DC: The close proximity to the action and the people. Motor City Boxing Club members range from children to seniors and all members seem so supportive and respectful of one another. Everyone has been very friendly and often inquisitive. I have had the pleasure of listening to stories from several individuals describing their reasons for training, their interest and involvement in the Visual arts. I have been made very comfortable on the premises and I am thrilled to have made Motor City Boxing members comfortable enough to approach and converse.

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RMG: What are the next steps for your project before the exhibition?

DC: I will continue to crank out as many drawings as possible. My contribution to this exhibition consists of many small pieces, each piece illustrating a different state of training, to be arranged in Gallery A in a pattern representative of The Square Circle. All of my work for this exhibition will focus on a blend of frantic mark making and deliberate ink work, reflecting the cycle of energy ongoing within the Motor City Boxing training space.

A side from that I am working with local vinyl artist Gant Cole who will be printing a number of vinyl wall decal ‘photo corners’ I have designed in order to securely and inconspicuously mount each small piece directly onto the gallery wall. Oh and talking. I will continue sharing my own excitement in regards to this exhibition and the other artists my work will be neighbor to, through word of mouth and social media.

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Dani Crosby is an Illustrator, Fine Artist, and Art Instructor. With a body of work ranging from observational studies to imagined interpretive conceptual projects Dani works to capture personality and develop thoughtful narratives in her diverse fine art work. As an Illustrator Dani brings a highly organized, consistent, and punctual working style to her clients. Her goal is to visually captivate and emotionally involve her audience. Dani’s main areas of focus as a visual artist have been: fine art, editorial, art for albums, merchandise, images for web and devices, posters, logos and icons.

Dani is always looking forward to exploring new subject matter, experiencing with new media, challenging concepts, meeting new clients, nurturing on-going professional relationships, taking on new commissions, and creative adventures in general. Graduate of the Sheridan College BA Illustration Program, Dani believes visual art is powerful enough to change anything from a person’s perception of a brand to a person’s perception of the world at large.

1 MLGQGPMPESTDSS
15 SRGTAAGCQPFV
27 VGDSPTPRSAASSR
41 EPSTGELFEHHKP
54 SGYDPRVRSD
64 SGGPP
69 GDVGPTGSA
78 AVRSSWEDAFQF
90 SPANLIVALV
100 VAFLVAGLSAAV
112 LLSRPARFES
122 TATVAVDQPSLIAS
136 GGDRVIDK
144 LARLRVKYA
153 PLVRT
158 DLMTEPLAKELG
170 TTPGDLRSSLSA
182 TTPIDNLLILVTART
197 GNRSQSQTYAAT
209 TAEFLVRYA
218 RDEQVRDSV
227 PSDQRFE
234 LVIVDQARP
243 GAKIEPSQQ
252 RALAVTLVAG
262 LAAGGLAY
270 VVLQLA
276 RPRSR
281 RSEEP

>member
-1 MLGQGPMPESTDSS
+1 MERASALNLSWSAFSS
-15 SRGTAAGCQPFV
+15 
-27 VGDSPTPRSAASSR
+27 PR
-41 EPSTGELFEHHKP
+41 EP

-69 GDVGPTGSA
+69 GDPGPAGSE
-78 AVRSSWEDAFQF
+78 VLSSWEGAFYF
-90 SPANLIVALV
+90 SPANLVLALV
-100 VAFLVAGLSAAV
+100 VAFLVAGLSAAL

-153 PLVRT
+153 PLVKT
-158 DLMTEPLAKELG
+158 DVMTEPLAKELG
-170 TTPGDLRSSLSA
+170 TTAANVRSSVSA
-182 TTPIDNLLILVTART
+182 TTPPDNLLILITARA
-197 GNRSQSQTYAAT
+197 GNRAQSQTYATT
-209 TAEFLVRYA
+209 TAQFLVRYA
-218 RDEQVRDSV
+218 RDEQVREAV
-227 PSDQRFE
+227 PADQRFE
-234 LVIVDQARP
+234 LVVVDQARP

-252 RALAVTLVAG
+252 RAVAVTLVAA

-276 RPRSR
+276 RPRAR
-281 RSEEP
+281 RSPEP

All images courtesy of Dani Crosby and the Motor City Boxing Club.

Boxing: The Sweet Science

Entering the ring at the RMG just in time for the Toronto 2015 Pan Am/Parapan Am Games is an exhibit that is sure to be a knockout.

Boxing is a metaphor for life, filled with battles lost and won. In Boxing: The Sweet Science, curator Linda Jansma captures this expression through pieces that convey the movement, power and elegancy of the sport.

Oshawa named as the host of the boxing events for the Pan Am Games served as the catalyst for the exhibit based around the sport commonly referred to as The Sweet Science (a term coined by the British journalist and sportswriter Pierce Egan in the early 1800s). The city has a rich history in the sport as home to three-time Canadian featherweight champion Grant O’Reilly who operated two boxing clubs here in Oshawa. The dramatic nature of this heavy-hitting sport has ignited a passion among artists throughout history, dating back to the Mesopotamian era that includes literature, art and drama.

A knowledge as vast as the Rocky series is not need in order to appreciate the works in Boxing: The Sweet Science. The exhibit features 12 artists whose works, spanning over 100 years, align with the centralized theme of the art and spirit of boxing.

In British photographer Eadweard Muybridge’s work Boxing, open hand printed in November 1887, the physical intensity and athleticism of boxing is captured in 16 separate frames. While this piece is more of a literal interpretation of the sport, John J. A. Murphy’s Shadowboxing, 1924 adorns an abstract vision of boxing.

In addition to history works, Boxing: The Sweet Science features contemporary pieces that capture the essence of the sport.